Extra social mixing during the five-day relaxation of coronavirus restrictions over Christmas will put additional pressure on the NHS, the UK’s chief medical officers have warned.
In a letter to the healthcare profession, the CMOs of England, Scotland, Wales and Northern Ireland said that November’s lockdown should see numbers of Covid-19 patients in hospital fall over the coming weeks in most parts of the UK.
But they called on hospitals and family doctors to “be ready” for renewed pressure in the weeks after Christmas, and warned that the vaccination programme beginning next week will have only a “marginal” impact in reducing cases and deaths over the next three months.
The first patients should receive the Pfizer/BioNTech vaccine on Tuesday, with over-80s and care home residents and staff at the head of the queue to receive the jabs in hospitals across the country.
Business secretary Alok Sharma said the government was “confident” that an initial batch of 800,000 doses will be in the country by that point, after they were cleared for use by the Medicines and Healthcare products Regulatory Agency (MHRA) on Wednesday. The bulk of the 40 million order will not arrive from Belgium until next year.
US coronavirus task force leader Anthony Fauci apologised for suggesting that the MHRA had rushed its authorisation, insisting he had “great faith” in the UK regulator and “did not mean to imply any sloppiness”.
Mr Sharma said the MHRA was regarded as “the gold standard of regulators” by scientists around the world and Britons should feel “entirely confident” in its assessment that the vaccine is safe and effective.
“If it wasn’t it wouldn’t have been approved and wouldn’t have got the clearance from the MHRA,” he said, adding the regulator was “absolutely meticulous” in the process.
But scientists in Independent Sage accused the government of “snatching chaos out of the jaws of sanity” by sparking an international row over the UK’s early authorisation of the vaccine at precisely the moment when the public needs reassurance about its safety.
The vaccines are being supplied in 975-dose pizza box-style cases which must be kept below -70C at all times, said NHS Providers chief executive Chris Hopson.
“You can only move them four times, and you have to ensure that the two doses are administered three weeks apart, so it’s quite complex,”he said.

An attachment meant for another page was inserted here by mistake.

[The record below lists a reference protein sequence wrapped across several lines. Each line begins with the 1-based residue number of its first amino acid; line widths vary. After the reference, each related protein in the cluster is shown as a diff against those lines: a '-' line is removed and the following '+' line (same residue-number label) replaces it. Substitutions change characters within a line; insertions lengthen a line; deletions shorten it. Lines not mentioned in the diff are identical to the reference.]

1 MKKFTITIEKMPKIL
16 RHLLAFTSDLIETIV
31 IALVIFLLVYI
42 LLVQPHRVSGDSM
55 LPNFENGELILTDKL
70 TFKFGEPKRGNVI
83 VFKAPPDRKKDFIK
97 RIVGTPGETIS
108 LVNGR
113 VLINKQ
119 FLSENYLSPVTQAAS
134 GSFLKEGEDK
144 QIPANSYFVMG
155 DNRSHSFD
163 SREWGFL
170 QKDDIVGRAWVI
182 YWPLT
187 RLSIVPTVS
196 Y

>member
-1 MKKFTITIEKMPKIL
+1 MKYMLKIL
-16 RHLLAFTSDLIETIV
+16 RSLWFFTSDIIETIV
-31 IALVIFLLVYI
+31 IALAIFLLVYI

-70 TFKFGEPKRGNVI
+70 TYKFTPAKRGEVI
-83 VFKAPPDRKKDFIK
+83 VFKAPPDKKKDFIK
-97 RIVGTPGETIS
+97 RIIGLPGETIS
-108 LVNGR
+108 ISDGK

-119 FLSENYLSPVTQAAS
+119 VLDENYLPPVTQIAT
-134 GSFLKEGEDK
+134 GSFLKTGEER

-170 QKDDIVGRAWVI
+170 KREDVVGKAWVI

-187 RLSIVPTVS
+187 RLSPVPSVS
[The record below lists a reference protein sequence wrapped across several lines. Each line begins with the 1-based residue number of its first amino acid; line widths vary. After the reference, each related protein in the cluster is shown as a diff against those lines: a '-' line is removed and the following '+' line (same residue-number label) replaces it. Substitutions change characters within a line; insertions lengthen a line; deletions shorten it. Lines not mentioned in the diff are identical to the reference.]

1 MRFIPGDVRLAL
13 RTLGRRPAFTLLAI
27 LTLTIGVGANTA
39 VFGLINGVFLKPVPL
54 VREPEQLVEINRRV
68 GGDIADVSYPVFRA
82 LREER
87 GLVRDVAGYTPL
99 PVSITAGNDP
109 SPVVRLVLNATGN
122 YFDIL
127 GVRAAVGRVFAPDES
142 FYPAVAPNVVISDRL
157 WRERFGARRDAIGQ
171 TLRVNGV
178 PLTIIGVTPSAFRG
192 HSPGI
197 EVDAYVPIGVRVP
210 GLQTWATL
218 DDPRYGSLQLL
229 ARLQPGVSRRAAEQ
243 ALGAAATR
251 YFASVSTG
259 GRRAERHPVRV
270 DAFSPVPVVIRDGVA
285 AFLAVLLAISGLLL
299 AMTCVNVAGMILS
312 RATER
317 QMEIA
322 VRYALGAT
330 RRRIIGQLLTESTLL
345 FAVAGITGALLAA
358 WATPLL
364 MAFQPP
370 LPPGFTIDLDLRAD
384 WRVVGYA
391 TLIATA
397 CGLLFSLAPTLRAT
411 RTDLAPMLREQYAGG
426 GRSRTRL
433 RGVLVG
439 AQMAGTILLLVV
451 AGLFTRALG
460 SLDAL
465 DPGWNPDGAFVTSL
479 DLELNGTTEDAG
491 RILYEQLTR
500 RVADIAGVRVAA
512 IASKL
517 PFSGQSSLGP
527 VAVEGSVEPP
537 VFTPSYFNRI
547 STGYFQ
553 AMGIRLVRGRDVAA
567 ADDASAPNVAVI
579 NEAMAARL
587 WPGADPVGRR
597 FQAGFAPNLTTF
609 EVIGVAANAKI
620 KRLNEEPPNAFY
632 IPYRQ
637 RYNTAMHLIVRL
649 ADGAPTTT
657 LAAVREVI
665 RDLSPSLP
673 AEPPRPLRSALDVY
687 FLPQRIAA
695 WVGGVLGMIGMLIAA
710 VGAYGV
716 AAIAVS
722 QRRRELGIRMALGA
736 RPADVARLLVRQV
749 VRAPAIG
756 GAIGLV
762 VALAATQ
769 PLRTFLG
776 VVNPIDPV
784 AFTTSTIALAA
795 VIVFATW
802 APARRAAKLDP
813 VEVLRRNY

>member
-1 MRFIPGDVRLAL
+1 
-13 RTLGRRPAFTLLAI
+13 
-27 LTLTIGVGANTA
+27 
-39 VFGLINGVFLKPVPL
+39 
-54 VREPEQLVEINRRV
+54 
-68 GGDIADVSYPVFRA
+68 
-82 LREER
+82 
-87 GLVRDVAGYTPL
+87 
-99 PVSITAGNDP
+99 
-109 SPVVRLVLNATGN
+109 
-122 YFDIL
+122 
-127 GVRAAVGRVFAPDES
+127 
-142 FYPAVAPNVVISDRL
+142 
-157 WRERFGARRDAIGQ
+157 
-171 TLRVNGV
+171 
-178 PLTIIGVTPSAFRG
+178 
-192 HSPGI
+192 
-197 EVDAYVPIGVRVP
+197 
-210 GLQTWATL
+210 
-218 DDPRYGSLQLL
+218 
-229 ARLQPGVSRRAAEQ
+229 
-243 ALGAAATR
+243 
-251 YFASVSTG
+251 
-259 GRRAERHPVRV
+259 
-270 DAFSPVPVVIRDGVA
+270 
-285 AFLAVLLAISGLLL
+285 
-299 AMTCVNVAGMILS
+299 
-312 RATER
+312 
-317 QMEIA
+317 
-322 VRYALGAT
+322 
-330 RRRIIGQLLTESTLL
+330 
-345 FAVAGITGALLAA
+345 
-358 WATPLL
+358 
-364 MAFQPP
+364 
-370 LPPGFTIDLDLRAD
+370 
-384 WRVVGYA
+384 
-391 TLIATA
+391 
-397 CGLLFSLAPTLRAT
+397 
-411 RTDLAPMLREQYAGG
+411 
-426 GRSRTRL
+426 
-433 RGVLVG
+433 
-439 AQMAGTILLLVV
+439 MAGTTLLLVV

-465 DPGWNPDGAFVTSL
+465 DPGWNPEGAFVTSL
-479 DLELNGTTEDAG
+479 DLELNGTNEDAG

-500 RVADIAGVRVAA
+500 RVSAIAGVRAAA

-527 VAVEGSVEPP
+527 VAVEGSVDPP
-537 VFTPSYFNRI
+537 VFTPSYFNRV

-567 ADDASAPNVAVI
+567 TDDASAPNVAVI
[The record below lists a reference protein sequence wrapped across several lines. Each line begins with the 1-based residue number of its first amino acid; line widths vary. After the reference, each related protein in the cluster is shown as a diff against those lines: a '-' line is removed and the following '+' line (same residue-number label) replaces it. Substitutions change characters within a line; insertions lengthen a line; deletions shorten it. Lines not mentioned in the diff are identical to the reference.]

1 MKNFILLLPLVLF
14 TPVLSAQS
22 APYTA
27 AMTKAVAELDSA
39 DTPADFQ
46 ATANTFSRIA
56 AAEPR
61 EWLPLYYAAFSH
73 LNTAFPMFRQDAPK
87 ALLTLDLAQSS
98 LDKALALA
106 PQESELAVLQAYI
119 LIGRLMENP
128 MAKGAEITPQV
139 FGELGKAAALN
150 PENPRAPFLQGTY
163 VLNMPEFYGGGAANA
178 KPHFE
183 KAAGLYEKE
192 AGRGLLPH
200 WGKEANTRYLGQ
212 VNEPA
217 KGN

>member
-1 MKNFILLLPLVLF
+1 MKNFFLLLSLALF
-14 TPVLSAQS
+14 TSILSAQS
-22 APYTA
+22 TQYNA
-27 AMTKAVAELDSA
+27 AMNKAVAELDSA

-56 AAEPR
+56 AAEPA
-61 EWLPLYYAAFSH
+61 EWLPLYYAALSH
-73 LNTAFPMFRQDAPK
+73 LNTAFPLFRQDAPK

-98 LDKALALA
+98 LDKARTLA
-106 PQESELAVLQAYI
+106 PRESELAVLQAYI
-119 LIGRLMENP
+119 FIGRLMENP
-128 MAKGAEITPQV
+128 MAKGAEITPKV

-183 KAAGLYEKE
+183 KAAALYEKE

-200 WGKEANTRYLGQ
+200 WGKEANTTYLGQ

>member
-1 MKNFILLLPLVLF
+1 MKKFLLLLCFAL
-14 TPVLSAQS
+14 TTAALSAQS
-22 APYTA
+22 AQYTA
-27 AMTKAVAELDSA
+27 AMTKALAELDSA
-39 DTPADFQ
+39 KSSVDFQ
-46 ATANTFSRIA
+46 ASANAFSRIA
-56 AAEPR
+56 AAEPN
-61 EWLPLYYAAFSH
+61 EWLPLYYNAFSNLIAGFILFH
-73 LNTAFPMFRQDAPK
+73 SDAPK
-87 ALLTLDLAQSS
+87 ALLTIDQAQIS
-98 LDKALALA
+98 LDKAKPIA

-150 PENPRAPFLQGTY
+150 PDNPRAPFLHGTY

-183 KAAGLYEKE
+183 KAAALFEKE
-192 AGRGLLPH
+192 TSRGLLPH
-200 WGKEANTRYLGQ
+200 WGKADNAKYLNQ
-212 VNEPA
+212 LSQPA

“So, what we’re going to be doing is, hospitals are at the moment talking to care home providers to say how can we get your staff to come into those hospital hubs so we can inject them.”
In their joint letter, England’s CMO Chris Whitty and his counterparts Gregor Smith, Frank Atherton and Michael McBride said that this will be an “especially hard” winter for the NHS because of Covid-19.
“Although the very welcome news about vaccines means that we can look forward to 2021 with greater optimism, vaccine deployment will have only a marginal impact in reducing numbers coming into the health service with Covid over the next three months,” they wrote.
“The actions and self-discipline of the whole population during lockdowns and other restrictions have helped reduce the peak and in most parts of the four nations hospital numbers are likely to fall over the next few weeks, but not everywhere.
“The social mixing which occurs around Christmas may well put additional pressure on hospitals and general practice in the new year and we need to be ready for that.”
The four CMOs judged it “likely” that the campaign of vaccination would result in significant reductions in admissions and deaths by the spring.
But they added: “There are many weeks before we get to that stage. We must support one another as a profession as we go to the next, hard months.”
NHS staff will be among the first to be inoculated.
But the CMOs warned that they will have to keep wearing personal protective equipment (PPE) even after getting their two shots of vaccine, as it is not yet certain whether the Pfizer product will prevent them from transmitting the infection.
And they said they expected coronavirus to remain in circulation even after the immunisation programme is complete, although it will be “substantially less important as a cause of mortality and morbidity” in years to come.
Daily figures showed 504 deaths reported on Friday, bringing the UK total to 60,617, with 16,298 new lab-confirmed cases.
The crucial reproduction rate – known as R – was downgraded to between 0.8 and 1, compared to between 0.9 and 1 a week ago, reflecting the prevalence of the virus dwindling.
The Office for National Statistics said that the proportion of people testing positive is estimated to have decreased in all regions of England except the northeast, where rates appear to have levelled off.
Yorkshire & the Humber has the highest rate, with an estimated 1.7 per cent of people in private households testing positive, followed by the northeast and northwest (both 1.6 per cent).
Only in Wales was the proportion of people with Covid-19 rising, from 0.54 per cent in the week to 21 November to 0.6 per cent in the week to 28 November.
Health minister Vaughan Gething said cases had increased in 20 of Wales’s 22 local authority areas on Thursday, with a “rising tide” of infections in both urban and rural areas.
He defended a ban on alcohol sales in pubs, restaurants and cafes which was implemented from 6pm on Friday.
“We face this awful choice of doing nothing and seeing our rates increase and more people not surviving, or doing something like this,” said Mr Gething.
Wales became the first part of the UK to confirm that people getting the coronavirus vaccine will be issued with a credit card-style “immunity passport” to prove they have had the jab.